jamaalstar21 wrote:Is there correlation in the 90s between 3-point attempts and offensive efficiency? I haven't checked on that. Just quickly plucked a couple years from the 90s and found top, bottom, and middling offensive teams being top 3 in 3-point attempts. If this was a real thing in the 90s then your point is fair. If this is an assumption based on current NBA trends, I'd investigate before making this assertion. There's no question the Jazz were downright allergic to 3-pointers a lot of the time. But the same year you're talking about, the Bulls weren't exactly hoisting many threes either (17th in 3-point rate), and they were the best offense in the NBA. Obviously spacing matters in every era, I'm just not immediately convinced that 3-point rate is the most helpful metric for that in 90s basketball. I'm not saying you're wrong, I'm just curious.
I just can't really imagine Stockton=Nash, offensively. If Stockton is a better point guard, it's because of defense and physicality. Swapping those two, I think Phoenix becomes a steadier more reliable defense and a normal good offense. Stockton was a conservative playmaker who would have piled up assists on those Suns by getting the ball to Amar'e and hitting shooters coming off pin downs (or something like that). Nash was a singular offensive force who kept his foot on the throat of the defense by constantly attacking, probing for kickouts and dunks. If all else failed, he was the most versatile pull-up shooter of his era. Nash is a transformative offensive player, Stockton was the steadiest of steady playmakers. I can't get aligned with the people in this thread who see more in Stockton's offensive game. Stock couldn't even drive left, and whenever the defense forced him to his left he was forced to turn his back and protect the ball, stalling the offense until he could recover. I agree with you that Stockton would look better spraying passer to an army of shooters, but I don't think he'd look like Nash. They were such fundamentally different players in terms of offensive mentality.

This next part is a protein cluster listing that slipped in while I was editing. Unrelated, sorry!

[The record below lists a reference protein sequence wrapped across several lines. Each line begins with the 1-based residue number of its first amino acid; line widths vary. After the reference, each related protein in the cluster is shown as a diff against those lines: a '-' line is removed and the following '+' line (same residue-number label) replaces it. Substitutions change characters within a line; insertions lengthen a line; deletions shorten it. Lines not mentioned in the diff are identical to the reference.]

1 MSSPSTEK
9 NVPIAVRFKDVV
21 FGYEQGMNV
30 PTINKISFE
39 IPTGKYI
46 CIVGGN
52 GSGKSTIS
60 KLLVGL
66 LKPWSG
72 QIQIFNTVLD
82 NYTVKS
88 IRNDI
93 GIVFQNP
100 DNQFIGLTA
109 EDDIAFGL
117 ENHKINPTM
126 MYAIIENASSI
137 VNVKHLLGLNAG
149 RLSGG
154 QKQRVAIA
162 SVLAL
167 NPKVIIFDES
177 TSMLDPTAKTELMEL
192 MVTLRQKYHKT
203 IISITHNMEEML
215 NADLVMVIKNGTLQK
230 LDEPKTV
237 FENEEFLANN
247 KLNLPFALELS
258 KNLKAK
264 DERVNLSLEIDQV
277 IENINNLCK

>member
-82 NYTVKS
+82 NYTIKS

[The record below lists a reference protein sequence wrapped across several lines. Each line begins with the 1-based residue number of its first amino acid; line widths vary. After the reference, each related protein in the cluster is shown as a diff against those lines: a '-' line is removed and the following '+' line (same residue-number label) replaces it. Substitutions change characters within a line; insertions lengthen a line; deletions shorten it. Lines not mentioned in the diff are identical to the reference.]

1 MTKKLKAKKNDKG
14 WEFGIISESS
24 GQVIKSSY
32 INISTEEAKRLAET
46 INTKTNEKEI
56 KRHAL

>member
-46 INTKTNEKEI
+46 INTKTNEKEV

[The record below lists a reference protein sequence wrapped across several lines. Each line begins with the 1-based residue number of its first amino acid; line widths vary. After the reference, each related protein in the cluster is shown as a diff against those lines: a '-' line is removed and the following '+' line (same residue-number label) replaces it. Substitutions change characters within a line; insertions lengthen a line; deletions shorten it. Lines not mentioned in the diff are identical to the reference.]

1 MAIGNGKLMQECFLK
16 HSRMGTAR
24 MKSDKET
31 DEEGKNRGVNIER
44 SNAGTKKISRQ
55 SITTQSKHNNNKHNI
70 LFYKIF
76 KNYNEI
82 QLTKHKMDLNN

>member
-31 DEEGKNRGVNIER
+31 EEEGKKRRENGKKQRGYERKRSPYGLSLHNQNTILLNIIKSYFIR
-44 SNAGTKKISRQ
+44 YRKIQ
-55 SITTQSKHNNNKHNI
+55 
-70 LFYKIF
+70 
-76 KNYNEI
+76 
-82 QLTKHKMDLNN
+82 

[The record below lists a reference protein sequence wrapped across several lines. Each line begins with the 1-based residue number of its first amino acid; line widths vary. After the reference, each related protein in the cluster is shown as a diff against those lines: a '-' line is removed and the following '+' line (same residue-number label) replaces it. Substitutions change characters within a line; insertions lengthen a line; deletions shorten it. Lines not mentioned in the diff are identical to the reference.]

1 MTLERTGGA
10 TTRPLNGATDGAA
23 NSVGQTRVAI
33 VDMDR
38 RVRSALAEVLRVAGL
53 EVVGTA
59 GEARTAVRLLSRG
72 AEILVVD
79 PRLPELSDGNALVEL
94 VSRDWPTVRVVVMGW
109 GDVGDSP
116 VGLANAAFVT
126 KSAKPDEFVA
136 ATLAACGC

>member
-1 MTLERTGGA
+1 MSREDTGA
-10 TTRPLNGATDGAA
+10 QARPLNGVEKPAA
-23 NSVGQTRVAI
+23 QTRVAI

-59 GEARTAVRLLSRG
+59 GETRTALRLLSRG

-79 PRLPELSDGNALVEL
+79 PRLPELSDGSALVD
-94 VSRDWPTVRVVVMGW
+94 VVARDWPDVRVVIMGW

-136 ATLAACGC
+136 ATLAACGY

1. All of the top teams in the best Offensive rating were 3 point oriented. Go on the list of the top offensive teams in history and find me one that finished LAST in 3 point attempts. I'm not talking about 1980s where teams were taking 4 3 pointers per game. This was an era where teams were taking 15-20 3 pointers in a game. http://paceandspacehoops.com/the-greatest-offensive-teams-in-nba-history/
From the article:
"But your top 5 offenses in NBA history, in order? The 2004 Mavericks, 2006 Suns, 2016 Warriors, 2002 Mavs, and the 1998 Last Shot victim Utah Jazz."
Where did those top offenses of all-time rank in 3 point attempts?
2004 Mavs- 5th
2006 Suns- 1st
2016 Warriors- 1st
2002 Mavs- 3rd
1998 Jazz- 29th, LAST
Tell me which team is the outlier in that list?
2. Your analysis of Stockton's game is off. He was MORE aggressive than Nash. He drove to the basket more often than Nash. Nash's career high Free Throw Rate is 32.6%. Stockton beat that number in ALL 19 seasons of his careers. Based on the data we have of Old Stockton, he shot 34% of his shots at the rim. Nash shot 20% of his shots at the rim.
Your point of about Stockton's pullup shooting. WRONG. Stockton can't go left. WRONG. Here is a real scouting report on Stockton during his prime.
-Frequent Driver to the basket
-Went both ways frequently
-Shot off the dribble often and shot BETTER off the dribble
That's the total opposite of how Stockton's game is described.
I didn't ask if the best offensive teams ever were 3-point oriented, that is well known and oft discussed. I was asking if the correlation between 3-point rate and offensive rating were as strong in the 90s, obviously as it pertained to Stockton/Jazz offense. I wasn't asking a leading question to score a win for Nash over Stockton, I was genuinely curious. Obviously, spacing is important for offense regardless of era, but I personally haven't looked into that correlation before and thought maybe you (or someone else reading this thread) had and might comment.